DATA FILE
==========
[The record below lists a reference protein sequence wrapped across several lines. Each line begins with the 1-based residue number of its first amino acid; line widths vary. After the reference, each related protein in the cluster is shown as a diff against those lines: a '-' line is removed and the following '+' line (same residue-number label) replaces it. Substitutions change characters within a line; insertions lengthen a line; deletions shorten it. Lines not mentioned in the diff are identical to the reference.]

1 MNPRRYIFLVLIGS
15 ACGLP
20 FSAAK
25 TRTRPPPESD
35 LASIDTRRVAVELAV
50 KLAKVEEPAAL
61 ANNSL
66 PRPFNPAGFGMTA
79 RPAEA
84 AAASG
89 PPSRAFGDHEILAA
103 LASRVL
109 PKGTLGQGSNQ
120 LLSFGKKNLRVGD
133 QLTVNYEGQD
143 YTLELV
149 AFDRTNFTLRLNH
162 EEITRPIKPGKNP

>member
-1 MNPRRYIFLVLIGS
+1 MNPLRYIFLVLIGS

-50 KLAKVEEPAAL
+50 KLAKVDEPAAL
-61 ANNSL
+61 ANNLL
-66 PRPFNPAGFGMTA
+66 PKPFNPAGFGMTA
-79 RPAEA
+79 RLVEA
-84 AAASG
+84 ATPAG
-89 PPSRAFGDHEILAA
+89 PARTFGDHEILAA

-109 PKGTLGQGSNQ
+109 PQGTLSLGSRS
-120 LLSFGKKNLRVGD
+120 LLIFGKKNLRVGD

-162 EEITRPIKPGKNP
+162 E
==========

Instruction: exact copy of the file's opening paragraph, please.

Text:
[The record below lists a reference protein sequence wrapped across several lines. Each line begins with the 1-based residue number of its first amino acid; line widths vary. After the reference, each related protein in the cluster is shown as a diff against those lines: a '-' line is removed and the following '+' line (same residue-number label) replaces it. Substitutions change characters within a line; insertions lengthen a line; deletions shorten it. Lines not mentioned in the diff are identical to the reference.]